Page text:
UK households told to expect more interest rate hikes

Money

Households will be able to withstand interest rate hikes because Britain’s buoyant jobs market is boosting pay, according to a Bank of England official.

Gertjan Vlieghe, a member of the monetary policy committee that sets rates, said a pick-up in wages and an increase in household debt meant the economy was ‘ready for somewhat higher interest rates’. 

His words were given substance by official data today showing that inflation remained obstinately at three per cent for a second consecutive month in January.

Ben Brettell, a senior economist at Hargreaves Lansdown, said that inflation’s had now been above target for 12 straight months.  ‘This adds further weight to the case for higher interest rates sooner rather than later,’ he said. 

January's Consumer Price Index, set to be released on Tuesday, is expected to come in at 2.9 per cent, according to experts

January's Consumer Price Index, set to be released on Tuesday, is expected to come in at 2.9 per cent, according to experts

January’s Consumer Price Index, set to be released on Tuesday, is expected to come in at 2.9 per cent, according to experts

Mr Vleghe insisted the 0.25 per cent rate rise in November to 0.5 per cent – the first for more than a decade – was not a one-off.

‘We are on a trajectory – it wasn’t one hike and then we take a very long break,’ Vlieghe said in a speech.

The comments followed a report last week by the Bank that set the scene for rates to rise again in May.

Bank of England rate-setter Gertjan Vlieghe.

Bank of England rate-setter Gertjan Vlieghe.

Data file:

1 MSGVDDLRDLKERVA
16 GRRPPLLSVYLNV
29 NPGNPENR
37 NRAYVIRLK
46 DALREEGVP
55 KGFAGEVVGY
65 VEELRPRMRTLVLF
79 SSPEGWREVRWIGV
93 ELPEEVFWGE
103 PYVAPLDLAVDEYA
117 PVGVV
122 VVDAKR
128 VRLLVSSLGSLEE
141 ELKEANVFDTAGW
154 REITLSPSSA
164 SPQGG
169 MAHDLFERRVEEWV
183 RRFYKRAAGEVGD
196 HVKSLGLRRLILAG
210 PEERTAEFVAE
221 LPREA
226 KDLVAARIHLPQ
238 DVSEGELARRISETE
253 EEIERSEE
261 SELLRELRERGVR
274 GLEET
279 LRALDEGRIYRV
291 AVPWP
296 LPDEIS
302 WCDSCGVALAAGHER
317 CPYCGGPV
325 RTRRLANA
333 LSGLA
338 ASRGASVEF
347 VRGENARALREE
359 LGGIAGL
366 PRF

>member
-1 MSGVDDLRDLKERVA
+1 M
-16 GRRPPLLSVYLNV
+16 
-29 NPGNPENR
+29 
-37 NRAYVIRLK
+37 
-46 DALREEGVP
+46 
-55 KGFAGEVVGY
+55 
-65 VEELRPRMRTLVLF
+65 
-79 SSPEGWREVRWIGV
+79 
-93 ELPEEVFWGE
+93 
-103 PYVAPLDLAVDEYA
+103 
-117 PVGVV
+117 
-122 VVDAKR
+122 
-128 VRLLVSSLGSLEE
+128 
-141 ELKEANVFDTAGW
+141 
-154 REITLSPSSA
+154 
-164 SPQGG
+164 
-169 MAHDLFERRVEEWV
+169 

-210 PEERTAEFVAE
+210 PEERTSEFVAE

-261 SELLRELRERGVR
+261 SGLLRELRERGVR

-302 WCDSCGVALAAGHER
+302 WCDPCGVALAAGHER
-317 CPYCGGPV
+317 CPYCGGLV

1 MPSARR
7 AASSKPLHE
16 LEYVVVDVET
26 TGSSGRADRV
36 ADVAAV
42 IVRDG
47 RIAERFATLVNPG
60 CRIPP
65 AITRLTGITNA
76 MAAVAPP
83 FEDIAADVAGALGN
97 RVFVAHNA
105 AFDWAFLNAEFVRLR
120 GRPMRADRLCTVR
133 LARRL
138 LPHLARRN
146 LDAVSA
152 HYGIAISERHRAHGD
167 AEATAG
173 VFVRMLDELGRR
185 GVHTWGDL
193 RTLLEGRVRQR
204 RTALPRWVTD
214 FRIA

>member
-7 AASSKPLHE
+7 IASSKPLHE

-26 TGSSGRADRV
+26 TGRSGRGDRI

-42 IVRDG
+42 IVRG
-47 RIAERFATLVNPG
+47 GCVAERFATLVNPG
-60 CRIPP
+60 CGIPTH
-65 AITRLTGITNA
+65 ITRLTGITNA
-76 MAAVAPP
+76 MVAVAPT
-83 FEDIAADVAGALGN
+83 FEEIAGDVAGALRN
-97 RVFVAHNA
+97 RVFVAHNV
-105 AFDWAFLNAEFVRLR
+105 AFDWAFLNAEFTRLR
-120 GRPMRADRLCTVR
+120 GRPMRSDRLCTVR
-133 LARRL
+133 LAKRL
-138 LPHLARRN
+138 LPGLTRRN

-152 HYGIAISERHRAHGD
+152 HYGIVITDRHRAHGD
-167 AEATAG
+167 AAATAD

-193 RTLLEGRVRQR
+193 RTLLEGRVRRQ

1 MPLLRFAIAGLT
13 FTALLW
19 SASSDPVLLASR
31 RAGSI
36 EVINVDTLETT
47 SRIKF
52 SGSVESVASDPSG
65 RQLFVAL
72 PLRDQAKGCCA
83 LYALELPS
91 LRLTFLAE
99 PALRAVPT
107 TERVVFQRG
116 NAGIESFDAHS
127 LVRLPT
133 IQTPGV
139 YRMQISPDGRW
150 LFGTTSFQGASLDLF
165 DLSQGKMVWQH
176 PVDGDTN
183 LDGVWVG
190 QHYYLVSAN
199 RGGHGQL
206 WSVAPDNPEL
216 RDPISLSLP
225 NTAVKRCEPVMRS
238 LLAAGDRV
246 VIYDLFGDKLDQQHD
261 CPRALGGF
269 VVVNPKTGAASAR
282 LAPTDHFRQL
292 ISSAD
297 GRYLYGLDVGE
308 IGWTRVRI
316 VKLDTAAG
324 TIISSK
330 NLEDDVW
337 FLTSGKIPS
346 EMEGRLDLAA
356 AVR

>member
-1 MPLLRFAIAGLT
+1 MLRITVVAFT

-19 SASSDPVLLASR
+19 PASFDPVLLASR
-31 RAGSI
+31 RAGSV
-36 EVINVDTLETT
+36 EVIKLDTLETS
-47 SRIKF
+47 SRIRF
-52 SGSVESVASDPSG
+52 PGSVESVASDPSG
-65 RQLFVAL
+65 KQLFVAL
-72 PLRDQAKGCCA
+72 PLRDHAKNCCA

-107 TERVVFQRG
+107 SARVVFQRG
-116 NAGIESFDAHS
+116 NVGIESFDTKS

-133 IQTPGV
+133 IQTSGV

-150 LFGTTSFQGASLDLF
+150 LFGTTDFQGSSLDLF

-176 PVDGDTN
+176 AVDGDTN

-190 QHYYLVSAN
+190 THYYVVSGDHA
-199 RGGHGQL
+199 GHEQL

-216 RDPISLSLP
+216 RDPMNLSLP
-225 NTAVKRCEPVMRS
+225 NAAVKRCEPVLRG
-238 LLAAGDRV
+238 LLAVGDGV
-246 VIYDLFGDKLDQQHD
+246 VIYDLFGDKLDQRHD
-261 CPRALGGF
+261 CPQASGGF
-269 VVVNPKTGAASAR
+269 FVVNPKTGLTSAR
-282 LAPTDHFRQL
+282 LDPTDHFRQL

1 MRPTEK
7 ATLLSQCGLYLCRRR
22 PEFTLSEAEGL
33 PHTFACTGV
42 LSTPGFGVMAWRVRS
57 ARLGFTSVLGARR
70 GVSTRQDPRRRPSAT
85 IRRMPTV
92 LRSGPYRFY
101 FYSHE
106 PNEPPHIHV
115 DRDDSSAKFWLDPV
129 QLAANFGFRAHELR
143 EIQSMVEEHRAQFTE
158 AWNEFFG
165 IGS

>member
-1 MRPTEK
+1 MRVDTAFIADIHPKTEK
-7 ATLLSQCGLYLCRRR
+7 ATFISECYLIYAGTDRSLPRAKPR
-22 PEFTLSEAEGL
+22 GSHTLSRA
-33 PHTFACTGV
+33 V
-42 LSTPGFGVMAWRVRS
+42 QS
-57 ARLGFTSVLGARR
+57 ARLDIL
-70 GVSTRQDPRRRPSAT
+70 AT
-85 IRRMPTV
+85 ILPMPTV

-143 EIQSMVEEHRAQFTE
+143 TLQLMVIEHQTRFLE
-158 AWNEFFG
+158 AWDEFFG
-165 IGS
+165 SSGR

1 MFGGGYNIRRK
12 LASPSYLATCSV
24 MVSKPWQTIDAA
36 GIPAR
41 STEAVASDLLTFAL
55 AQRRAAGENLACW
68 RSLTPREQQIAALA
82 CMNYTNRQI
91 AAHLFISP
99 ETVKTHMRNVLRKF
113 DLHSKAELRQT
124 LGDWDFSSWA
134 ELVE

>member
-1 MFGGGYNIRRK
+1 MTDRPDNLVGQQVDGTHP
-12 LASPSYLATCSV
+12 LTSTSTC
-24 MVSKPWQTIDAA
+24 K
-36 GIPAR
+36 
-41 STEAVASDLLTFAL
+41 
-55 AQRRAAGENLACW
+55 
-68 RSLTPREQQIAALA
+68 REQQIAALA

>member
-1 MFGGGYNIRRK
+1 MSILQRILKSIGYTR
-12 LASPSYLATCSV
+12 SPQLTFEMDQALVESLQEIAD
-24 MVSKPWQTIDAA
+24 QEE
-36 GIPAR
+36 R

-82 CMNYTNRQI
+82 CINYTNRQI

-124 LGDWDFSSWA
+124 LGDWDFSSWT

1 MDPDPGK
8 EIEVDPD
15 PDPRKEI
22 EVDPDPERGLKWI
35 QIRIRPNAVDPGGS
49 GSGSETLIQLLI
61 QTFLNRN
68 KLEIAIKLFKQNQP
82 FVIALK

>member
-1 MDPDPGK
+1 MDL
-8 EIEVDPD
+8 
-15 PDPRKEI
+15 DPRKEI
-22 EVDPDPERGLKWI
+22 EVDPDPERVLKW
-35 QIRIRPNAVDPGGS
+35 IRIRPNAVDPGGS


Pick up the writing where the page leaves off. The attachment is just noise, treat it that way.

Bank of England rate-setter Gertjan Vlieghe.

The inflation data confirmed that there was no let up in rising prices for cash-strapped households in the new year, with millions likely to be feeling the pinch.

Entry fees for attractions such as zoos and gardens made a contribution to the headline inflation figure, with prices falling by less than they did last year.   

Petrol prices continued to rise, although not to the same extent as this time last year, the Office for National Statistics figures revealed.  

Inflation has been well above the Bank of England target of two per cent for some time now, starting in the the wake of the Brexit vote. 

It peaked at 3.1 per cent in November and many experts had expected it to ease off a little once again in January to 2.9 per cent. 

Inflation rose after the pound weakened following the Brexit vote, making imports more expensive.  

Meanwhile consumer confidence in January experienced a surprising jump, rising to to 108.2 from 107.1 in December, according to the YouGov/Cebr Consumer Confidence Index.

Inflation remained flat in January at three per cent, latest official figures reveal Source: ONS 

Inflation remained flat in January at three per cent, latest official figures reveal Source: ONS 

Inflation remained flat in January at three per cent, latest official figures reveal Source: ONS 

The last official CPI reading came in at 3 per cent in December, thanks to a drop in air fares which counted for a smaller slice of the basket of goods and services in 2017 than the year before.

Falling price tags on clothes and toys also pulled costs lower, while food and non-alcoholic drinks recorded smaller monthly growth.  

Housing costs and transport were some of the greatest contributors to rising inflation

Housing costs and transport were some of the greatest contributors to rising inflation

Housing costs and transport were some of the greatest contributors to rising inflation

Britons are believed to have benefited from slower food price inflation, which surged in the wake of Brexit as a weak pound made imports more expensive

Britons are believed to have benefited from slower food price inflation, which surged in the wake of Brexit as a weak pound made imports more expensive

Britons are believed to have benefited from slower food price inflation, which surged in the wake of Brexit as a weak pound made imports more expensive

The Bank of England has said it wants inflation to return to its 2 per cent target within the ‘more conventional’ time frame of two years, rather than three.

While hikes are expected – forecast to reach 1.2 per cent by the start of 2021 – interest rates are currently being held at 0.5 per cent following a unanimous decision taken last week by the Bank’s rate-setting monetary policy committee.    

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